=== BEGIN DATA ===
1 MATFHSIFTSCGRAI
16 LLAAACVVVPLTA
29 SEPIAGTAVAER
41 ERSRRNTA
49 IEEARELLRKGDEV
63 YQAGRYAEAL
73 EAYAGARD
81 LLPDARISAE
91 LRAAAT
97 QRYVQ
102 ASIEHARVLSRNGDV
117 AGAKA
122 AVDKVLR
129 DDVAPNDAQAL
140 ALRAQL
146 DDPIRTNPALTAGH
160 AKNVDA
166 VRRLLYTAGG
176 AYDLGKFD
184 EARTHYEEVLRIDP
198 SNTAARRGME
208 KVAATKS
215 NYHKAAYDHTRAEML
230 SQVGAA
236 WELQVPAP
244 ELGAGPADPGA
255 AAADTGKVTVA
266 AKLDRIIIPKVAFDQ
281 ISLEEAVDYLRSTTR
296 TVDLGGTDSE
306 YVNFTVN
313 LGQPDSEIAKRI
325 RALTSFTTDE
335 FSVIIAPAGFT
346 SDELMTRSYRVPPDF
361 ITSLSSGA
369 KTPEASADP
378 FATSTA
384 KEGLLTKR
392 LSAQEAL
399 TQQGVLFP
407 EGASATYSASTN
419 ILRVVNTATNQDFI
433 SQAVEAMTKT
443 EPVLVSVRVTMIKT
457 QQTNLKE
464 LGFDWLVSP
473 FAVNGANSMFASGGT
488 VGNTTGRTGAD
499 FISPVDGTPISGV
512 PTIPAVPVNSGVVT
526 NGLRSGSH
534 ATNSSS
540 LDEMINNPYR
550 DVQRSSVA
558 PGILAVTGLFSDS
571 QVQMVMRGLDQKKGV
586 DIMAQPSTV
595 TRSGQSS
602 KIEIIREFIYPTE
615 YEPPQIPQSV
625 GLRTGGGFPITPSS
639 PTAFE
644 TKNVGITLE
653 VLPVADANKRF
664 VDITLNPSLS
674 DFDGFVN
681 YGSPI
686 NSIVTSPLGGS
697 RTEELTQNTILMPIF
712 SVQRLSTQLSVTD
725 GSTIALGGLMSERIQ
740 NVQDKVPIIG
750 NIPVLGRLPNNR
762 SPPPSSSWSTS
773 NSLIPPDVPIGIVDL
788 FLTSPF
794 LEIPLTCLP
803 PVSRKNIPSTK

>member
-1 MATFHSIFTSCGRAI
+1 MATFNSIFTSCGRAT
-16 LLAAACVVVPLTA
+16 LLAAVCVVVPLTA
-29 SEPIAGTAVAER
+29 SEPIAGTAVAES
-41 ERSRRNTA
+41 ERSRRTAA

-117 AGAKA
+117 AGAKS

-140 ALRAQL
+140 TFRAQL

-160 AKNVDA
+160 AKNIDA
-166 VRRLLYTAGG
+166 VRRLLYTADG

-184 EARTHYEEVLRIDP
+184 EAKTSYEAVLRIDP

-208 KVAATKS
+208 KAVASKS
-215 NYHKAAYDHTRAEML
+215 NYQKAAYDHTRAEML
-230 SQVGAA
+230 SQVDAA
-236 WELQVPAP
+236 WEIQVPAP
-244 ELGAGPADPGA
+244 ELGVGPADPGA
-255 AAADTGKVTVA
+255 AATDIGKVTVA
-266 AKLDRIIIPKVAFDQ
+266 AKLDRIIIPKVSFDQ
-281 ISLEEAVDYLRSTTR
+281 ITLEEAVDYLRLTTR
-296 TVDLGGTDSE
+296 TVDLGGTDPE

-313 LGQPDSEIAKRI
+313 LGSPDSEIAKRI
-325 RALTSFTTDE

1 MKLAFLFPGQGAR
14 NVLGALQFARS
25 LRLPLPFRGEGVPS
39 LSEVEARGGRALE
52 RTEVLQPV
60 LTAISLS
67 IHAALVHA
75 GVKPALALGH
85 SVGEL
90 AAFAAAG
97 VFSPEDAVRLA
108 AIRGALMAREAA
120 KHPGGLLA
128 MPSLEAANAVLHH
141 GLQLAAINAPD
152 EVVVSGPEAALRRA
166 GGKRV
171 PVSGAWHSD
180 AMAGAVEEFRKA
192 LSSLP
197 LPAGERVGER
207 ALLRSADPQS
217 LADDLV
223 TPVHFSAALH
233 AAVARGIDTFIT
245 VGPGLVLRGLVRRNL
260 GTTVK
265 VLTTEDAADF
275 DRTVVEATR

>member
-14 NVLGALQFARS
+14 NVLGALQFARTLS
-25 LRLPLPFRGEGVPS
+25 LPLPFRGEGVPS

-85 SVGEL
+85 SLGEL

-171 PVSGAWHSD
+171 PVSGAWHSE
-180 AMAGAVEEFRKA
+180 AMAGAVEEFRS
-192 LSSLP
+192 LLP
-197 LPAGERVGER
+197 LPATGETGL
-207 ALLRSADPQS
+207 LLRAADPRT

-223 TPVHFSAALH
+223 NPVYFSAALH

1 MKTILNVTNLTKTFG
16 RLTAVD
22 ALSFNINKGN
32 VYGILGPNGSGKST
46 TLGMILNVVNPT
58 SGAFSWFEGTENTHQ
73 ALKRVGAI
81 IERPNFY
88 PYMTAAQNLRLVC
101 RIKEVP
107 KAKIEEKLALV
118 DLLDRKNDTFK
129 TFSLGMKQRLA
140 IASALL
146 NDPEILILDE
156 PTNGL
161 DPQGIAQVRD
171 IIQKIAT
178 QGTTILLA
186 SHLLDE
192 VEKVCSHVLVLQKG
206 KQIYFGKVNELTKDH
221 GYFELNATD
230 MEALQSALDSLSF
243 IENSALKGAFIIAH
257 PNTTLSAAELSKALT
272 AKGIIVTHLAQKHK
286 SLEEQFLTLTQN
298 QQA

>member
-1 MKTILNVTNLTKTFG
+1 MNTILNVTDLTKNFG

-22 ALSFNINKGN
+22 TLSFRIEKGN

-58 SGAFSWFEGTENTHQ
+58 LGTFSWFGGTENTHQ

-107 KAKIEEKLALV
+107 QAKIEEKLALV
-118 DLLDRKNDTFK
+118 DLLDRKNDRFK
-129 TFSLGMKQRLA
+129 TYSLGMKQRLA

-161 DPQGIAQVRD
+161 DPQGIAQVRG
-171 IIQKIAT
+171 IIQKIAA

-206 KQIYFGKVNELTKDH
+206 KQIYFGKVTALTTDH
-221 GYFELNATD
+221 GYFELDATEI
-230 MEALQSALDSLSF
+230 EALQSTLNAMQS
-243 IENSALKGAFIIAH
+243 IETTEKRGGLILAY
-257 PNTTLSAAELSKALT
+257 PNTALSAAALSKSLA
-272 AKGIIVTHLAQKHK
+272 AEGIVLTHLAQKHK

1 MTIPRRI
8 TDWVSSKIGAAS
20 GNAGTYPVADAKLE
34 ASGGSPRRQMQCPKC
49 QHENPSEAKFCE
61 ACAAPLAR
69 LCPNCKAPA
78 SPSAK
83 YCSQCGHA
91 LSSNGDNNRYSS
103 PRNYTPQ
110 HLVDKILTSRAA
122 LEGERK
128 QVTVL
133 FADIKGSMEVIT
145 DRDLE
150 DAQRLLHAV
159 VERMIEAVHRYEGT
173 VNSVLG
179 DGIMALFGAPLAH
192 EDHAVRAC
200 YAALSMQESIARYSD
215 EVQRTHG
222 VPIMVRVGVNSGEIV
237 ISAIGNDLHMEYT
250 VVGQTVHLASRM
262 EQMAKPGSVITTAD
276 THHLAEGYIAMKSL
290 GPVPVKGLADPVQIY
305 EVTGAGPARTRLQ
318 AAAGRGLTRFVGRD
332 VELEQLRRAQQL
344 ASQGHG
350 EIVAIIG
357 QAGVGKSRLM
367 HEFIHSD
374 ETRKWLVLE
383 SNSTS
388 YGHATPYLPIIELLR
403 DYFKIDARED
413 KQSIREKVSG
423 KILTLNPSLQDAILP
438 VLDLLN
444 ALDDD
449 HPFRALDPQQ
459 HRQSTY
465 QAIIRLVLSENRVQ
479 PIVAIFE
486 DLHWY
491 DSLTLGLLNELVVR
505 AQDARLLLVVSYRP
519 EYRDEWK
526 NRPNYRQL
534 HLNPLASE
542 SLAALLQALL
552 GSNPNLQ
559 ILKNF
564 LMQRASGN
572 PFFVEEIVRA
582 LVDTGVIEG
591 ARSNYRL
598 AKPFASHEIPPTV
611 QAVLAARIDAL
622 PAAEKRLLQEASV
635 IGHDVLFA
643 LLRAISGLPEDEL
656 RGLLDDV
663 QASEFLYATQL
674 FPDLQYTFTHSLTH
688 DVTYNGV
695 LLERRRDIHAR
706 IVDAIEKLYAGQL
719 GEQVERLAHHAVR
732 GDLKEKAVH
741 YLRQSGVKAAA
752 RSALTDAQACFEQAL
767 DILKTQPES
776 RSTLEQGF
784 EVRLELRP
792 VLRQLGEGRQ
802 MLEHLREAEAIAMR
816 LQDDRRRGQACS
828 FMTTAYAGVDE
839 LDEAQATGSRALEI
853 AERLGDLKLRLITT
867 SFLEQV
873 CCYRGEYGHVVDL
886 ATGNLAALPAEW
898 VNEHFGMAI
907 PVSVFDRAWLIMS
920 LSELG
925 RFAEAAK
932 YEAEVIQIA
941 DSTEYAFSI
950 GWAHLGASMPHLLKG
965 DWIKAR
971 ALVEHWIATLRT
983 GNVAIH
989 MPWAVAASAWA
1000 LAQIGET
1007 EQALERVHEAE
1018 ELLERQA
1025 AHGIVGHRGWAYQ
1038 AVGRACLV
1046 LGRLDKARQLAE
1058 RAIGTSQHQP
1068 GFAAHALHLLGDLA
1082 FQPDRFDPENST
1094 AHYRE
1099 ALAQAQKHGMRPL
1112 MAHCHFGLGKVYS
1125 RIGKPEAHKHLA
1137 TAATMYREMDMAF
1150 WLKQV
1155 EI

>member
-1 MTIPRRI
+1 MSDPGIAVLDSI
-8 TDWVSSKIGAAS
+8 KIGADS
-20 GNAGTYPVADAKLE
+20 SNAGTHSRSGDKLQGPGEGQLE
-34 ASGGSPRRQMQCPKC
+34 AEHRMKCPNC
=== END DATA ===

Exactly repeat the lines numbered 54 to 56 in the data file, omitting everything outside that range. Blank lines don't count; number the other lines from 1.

540 LDEMINNPYR
550 DVQRSSVA
558 PGILAVTGLFSDS